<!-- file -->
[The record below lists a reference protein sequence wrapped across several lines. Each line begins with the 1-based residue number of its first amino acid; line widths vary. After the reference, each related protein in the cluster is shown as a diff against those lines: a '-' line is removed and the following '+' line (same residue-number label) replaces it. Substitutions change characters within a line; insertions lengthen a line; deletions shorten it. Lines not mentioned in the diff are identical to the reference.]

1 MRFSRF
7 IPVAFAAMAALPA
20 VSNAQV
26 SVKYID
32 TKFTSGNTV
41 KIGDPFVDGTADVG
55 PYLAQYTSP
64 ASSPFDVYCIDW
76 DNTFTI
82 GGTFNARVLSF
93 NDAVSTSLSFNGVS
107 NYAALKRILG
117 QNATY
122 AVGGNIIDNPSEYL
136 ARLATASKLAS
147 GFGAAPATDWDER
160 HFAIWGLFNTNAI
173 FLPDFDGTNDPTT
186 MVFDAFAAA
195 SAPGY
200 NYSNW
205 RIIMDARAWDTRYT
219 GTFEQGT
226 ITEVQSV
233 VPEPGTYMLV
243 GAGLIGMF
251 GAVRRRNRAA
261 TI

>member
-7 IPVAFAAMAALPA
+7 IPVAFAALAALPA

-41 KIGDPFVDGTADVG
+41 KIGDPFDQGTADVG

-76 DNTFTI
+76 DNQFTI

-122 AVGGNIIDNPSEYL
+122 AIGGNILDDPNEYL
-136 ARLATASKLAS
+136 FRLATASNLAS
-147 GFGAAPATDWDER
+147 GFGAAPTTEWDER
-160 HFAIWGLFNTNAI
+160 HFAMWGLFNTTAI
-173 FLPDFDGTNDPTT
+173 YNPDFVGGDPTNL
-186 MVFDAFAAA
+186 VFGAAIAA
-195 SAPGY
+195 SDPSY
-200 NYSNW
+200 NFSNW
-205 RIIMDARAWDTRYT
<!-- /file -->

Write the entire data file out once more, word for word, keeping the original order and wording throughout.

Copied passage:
[The record below lists a reference protein sequence wrapped across several lines. Each line begins with the 1-based residue number of its first amino acid; line widths vary. After the reference, each related protein in the cluster is shown as a diff against those lines: a '-' line is removed and the following '+' line (same residue-number label) replaces it. Substitutions change characters within a line; insertions lengthen a line; deletions shorten it. Lines not mentioned in the diff are identical to the reference.]

1 MRFSRF
7 IPVAFAAMAALPA
20 VSNAQV
26 SVKYID
32 TKFTSGNTV
41 KIGDPFVDGTADVG
55 PYLAQYTSP
64 ASSPFDVYCIDW
76 DNTFTI
82 GGTFNARVLSF
93 NDAVSTSLSFNGVS
107 NYAALKRILG
117 QNATY
122 AVGGNIIDNPSEYL
136 ARLATASKLAS
147 GFGAAPATDWDER
160 HFAIWGLFNTNAI
173 FLPDFDGTNDPTT
186 MVFDAFAAA
195 SAPGY
200 NYSNW
205 RIIMDARAWDTRYT
219 GTFEQGT
226 ITEVQSV
233 VPEPGTYMLV
243 GAGLIGMF
251 GAVRRRNRAA
261 TI

>member
-7 IPVAFAAMAALPA
+7 IPVAFAALAALPA

-41 KIGDPFVDGTADVG
+41 KIGDPFDQGTADVG

-76 DNTFTI
+76 DNQFTI

-122 AVGGNIIDNPSEYL
+122 AIGGNILDDPNEYL
-136 ARLATASKLAS
+136 FRLATASNLAS
-147 GFGAAPATDWDER
+147 GFGAAPTTEWDER
-160 HFAIWGLFNTNAI
+160 HFAMWGLFNTTAI
-173 FLPDFDGTNDPTT
+173 YNPDFVGGDPTNL
-186 MVFDAFAAA
+186 VFGAAIAA
-195 SAPGY
+195 SDPSY
-200 NYSNW
+200 NFSNW
-205 RIIMDARAWDTRYT